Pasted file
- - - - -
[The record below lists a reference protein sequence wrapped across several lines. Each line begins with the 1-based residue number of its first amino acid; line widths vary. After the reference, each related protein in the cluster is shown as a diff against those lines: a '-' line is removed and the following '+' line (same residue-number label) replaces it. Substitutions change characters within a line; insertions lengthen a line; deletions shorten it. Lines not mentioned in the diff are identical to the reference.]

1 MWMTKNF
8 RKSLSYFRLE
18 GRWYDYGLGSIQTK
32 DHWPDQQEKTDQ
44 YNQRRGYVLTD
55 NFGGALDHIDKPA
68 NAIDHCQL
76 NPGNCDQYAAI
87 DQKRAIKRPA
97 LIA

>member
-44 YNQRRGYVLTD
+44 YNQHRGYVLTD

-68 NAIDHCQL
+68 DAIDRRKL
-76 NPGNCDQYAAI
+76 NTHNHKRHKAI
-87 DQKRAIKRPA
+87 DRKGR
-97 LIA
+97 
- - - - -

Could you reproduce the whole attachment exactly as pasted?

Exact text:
[The record below lists a reference protein sequence wrapped across several lines. Each line begins with the 1-based residue number of its first amino acid; line widths vary. After the reference, each related protein in the cluster is shown as a diff against those lines: a '-' line is removed and the following '+' line (same residue-number label) replaces it. Substitutions change characters within a line; insertions lengthen a line; deletions shorten it. Lines not mentioned in the diff are identical to the reference.]

1 MWMTKNF
8 RKSLSYFRLE
18 GRWYDYGLGSIQTK
32 DHWPDQQEKTDQ
44 YNQRRGYVLTD
55 NFGGALDHIDKPA
68 NAIDHCQL
76 NPGNCDQYAAI
87 DQKRAIKRPA
97 LIA

>member
-44 YNQRRGYVLTD
+44 YNQHRGYVLTD

-68 NAIDHCQL
+68 DAIDRRKL
-76 NPGNCDQYAAI
+76 NTHNHKRHKAI
-87 DQKRAIKRPA
+87 DRKGR
-97 LIA
+97 